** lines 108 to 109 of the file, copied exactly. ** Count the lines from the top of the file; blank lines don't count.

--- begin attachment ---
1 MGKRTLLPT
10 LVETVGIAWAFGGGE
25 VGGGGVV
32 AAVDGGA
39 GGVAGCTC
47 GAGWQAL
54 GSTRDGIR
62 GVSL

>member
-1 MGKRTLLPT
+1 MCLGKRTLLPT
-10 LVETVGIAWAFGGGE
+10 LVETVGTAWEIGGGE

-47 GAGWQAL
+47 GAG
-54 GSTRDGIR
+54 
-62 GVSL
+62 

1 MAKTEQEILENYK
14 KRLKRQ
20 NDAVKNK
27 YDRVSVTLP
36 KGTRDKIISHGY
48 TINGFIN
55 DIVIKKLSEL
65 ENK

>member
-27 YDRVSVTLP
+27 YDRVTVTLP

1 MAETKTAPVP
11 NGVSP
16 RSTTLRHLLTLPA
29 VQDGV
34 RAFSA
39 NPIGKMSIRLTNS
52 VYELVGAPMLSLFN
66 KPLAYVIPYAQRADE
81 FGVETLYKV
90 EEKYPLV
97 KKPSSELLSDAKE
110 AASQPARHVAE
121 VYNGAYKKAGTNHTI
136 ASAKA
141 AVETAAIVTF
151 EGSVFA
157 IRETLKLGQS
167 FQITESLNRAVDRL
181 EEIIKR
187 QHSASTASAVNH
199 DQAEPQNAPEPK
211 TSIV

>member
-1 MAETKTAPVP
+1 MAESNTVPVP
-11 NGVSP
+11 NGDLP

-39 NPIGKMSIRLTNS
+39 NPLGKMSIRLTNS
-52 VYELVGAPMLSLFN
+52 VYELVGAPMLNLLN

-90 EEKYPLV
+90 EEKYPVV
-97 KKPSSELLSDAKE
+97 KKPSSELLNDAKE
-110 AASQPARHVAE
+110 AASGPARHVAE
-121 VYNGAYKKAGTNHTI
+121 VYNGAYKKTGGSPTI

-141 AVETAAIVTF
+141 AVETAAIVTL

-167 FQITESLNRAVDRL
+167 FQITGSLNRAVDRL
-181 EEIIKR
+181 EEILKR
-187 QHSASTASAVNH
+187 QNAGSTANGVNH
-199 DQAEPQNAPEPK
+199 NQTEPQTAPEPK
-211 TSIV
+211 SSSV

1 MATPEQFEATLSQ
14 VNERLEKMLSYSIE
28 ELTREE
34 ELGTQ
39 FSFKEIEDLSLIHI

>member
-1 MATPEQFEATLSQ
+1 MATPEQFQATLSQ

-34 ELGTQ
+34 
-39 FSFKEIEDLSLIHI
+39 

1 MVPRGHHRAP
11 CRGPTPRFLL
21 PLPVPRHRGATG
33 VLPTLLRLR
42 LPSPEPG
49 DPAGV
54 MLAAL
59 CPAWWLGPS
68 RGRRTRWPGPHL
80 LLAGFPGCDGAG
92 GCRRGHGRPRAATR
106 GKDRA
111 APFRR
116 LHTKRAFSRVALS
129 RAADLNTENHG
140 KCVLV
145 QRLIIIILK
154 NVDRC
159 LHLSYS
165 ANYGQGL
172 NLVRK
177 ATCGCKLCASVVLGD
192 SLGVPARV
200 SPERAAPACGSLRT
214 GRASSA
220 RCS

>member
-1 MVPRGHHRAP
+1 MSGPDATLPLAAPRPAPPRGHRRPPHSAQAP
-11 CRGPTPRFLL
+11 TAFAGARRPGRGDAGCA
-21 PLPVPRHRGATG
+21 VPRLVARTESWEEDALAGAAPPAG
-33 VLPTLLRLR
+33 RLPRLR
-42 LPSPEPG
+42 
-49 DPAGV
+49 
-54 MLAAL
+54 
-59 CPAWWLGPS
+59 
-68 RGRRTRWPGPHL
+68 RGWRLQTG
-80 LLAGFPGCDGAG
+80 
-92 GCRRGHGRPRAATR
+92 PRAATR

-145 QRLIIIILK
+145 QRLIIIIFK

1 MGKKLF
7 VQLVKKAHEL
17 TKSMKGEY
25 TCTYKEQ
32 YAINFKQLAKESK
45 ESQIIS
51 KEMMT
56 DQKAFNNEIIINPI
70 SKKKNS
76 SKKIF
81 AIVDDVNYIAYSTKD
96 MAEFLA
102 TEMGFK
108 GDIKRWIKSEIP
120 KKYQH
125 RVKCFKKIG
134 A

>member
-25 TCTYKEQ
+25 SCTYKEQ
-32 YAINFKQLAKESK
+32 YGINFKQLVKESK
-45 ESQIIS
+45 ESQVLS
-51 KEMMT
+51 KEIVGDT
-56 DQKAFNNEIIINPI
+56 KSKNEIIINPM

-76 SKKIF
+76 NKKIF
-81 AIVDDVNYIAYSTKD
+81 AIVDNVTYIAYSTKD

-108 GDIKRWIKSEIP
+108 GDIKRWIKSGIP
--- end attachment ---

129 RAADLNTENHG
140 KCVLV